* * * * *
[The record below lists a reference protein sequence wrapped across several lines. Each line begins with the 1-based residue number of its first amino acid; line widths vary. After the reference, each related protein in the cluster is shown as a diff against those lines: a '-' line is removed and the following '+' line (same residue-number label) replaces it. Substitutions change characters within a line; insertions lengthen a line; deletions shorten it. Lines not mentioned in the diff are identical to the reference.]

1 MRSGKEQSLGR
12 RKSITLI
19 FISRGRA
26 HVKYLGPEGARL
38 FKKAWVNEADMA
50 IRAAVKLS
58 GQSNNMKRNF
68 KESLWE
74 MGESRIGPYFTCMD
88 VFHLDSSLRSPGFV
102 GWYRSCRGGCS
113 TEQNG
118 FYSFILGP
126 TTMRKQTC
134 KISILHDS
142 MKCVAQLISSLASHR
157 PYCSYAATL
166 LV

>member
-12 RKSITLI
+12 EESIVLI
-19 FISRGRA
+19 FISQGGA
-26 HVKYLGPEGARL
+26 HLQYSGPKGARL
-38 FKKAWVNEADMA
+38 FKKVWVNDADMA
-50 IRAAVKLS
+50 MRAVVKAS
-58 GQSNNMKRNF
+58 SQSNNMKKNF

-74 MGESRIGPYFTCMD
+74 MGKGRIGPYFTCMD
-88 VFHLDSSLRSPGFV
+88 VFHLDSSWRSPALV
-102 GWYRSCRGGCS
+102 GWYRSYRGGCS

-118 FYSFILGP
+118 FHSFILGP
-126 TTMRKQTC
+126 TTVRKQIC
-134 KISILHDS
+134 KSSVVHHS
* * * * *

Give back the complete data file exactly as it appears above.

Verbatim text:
[The record below lists a reference protein sequence wrapped across several lines. Each line begins with the 1-based residue number of its first amino acid; line widths vary. After the reference, each related protein in the cluster is shown as a diff against those lines: a '-' line is removed and the following '+' line (same residue-number label) replaces it. Substitutions change characters within a line; insertions lengthen a line; deletions shorten it. Lines not mentioned in the diff are identical to the reference.]

1 MRSGKEQSLGR
12 RKSITLI
19 FISRGRA
26 HVKYLGPEGARL
38 FKKAWVNEADMA
50 IRAAVKLS
58 GQSNNMKRNF
68 KESLWE
74 MGESRIGPYFTCMD
88 VFHLDSSLRSPGFV
102 GWYRSCRGGCS
113 TEQNG
118 FYSFILGP
126 TTMRKQTC
134 KISILHDS
142 MKCVAQLISSLASHR
157 PYCSYAATL
166 LV

>member
-12 RKSITLI
+12 EESIVLI
-19 FISRGRA
+19 FISQGGA
-26 HVKYLGPEGARL
+26 HLQYSGPKGARL
-38 FKKAWVNEADMA
+38 FKKVWVNDADMA
-50 IRAAVKLS
+50 MRAVVKAS
-58 GQSNNMKRNF
+58 SQSNNMKKNF

-74 MGESRIGPYFTCMD
+74 MGKGRIGPYFTCMD
-88 VFHLDSSLRSPGFV
+88 VFHLDSSWRSPALV
-102 GWYRSCRGGCS
+102 GWYRSYRGGCS

-118 FYSFILGP
+118 FHSFILGP
-126 TTMRKQTC
+126 TTVRKQIC
-134 KISILHDS
+134 KSSVVHHS